BEAUFORT — Carteret County school officials said they will review attendance plans based on Gov. Roy Cooper’s announcement Thursday afternoon that students in kindergarten through fifth grade could return to full-time, in-person learning in early October.
The plan is optional for state school districts and is not a mandate.
“Today I joined Dr. (Rob) Jackson to watch Governor Cooper’s press conference,” County Board of Education Chairperson John McLean said Thursday. “We learned the Governor will allow school systems the option to open elementary schools on Plan A beginning October 5.
“Our Board of Education will carefully review this information and will consider any changes in the current school schedule based on this latest update from the Governor,” he continued.
Dr. Jackson said, “We appreciate the flexibility given today by the Governor in allowing the local Boards of Education to make the best decisions for their areas. The Board of Education will carefully consider all options for educating the children of Carteret County and always keep the health and safety of children and employees the top priority.”
The Carteret County public school system has been operating under a hybrid plan of in-person learning at reduced capacity and remote learning since the opening of schools Aug. 17. Many parents have opted for their children to attend classes remotely only.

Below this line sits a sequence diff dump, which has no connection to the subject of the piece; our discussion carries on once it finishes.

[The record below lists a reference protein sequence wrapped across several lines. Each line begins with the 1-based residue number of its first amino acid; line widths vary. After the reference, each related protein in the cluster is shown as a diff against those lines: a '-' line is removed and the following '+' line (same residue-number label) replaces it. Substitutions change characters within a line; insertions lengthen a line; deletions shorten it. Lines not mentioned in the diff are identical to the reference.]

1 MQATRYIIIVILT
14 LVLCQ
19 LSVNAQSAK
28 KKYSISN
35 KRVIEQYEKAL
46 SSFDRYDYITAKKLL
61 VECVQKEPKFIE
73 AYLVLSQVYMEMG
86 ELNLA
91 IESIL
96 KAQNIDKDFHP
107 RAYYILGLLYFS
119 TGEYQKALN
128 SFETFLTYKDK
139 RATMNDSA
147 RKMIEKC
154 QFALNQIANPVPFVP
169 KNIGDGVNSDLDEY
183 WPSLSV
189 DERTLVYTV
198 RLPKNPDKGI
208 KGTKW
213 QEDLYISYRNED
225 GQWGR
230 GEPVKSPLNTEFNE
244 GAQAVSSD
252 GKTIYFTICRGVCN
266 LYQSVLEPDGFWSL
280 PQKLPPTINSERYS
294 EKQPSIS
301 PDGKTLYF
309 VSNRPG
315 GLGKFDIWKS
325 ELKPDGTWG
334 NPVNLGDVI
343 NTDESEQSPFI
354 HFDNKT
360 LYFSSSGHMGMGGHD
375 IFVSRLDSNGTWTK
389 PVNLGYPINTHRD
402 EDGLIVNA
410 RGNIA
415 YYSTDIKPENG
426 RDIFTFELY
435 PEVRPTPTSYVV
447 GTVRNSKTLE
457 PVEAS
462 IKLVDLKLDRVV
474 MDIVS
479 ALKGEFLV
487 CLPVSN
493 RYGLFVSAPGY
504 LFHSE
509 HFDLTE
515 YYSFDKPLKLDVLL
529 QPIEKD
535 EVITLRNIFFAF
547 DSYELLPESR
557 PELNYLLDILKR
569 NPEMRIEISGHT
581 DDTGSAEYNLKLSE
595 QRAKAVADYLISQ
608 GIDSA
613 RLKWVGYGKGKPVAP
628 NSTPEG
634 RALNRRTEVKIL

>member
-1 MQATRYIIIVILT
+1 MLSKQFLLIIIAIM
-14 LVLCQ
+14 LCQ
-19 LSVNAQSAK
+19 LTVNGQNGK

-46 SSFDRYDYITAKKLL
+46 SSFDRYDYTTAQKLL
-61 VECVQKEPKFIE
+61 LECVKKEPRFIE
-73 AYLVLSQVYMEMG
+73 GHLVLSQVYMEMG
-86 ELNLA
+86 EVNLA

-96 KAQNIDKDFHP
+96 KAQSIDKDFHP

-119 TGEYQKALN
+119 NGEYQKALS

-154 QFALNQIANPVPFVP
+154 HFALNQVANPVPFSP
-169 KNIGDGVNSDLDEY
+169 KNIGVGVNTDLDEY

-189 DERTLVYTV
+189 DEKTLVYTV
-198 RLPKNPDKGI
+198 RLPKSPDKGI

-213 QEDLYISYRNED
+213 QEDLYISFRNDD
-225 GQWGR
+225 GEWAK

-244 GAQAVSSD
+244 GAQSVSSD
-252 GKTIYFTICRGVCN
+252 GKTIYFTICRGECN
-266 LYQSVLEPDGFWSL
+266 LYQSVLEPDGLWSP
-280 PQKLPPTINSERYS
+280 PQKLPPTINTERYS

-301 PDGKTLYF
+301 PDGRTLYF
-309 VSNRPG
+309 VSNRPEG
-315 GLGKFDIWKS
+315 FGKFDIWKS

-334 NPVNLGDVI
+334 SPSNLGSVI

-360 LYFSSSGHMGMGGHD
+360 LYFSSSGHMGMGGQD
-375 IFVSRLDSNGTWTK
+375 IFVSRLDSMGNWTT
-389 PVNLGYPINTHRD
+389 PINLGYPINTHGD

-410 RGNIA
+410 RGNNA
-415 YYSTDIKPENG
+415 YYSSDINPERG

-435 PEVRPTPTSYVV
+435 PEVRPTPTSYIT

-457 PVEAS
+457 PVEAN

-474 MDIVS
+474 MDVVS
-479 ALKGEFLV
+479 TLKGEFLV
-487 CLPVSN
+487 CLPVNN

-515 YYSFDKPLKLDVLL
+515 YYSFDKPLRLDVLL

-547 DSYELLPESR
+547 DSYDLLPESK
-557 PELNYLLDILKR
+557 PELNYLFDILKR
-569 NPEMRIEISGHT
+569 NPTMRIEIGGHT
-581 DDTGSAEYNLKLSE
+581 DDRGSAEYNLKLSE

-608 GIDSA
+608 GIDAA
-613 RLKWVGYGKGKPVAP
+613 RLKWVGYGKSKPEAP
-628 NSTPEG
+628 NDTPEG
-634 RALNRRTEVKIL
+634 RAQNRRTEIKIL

As of Thursday afternoon, there are 15 positive COVID cases reported in Carteret County schools.
Under the governor’s plan, all students and staff will be required to wear masks, and schools will have to follow social distancing, health screening and sanitation regulations, but there will be no restriction on the number of students in classrooms.
Middle and high school students will still not be able to return to class fulltime, Gov. Cooper said.
The governor established the hybrid system as the state’s baseline in July, saying districts could choose a more restrictive option of online-only classes, but couldn’t be more lenient and return to full-time, in-person classes.
In a press release from State Superintendent of Public Instruction Mark Johnson, he said, “It’s great news today that we are a step closer to providing the option of in-person learning to families who want their children to return to school. The option for remote learning remains in place for families who may not yet feel comfortable returning to schools. But we need to open our schools for students, teachers and parents who are ready to return.”
North Carolina Association of Educators President Tamika Walker Kelly, in a press statement, expressed concern about the decision.
"Local school districts already have significant flexibility to open for in-person instruction, and loosening guidelines further is flirting with danger," she said. “Maintaining a minimum 6-foot social distance at all times is a critical safety measure for both educators and students, and we will not recommend for any educator to enter a non-distancing classroom without a properly fitted N-95 mask to protect their health and the health of everyone around them.”
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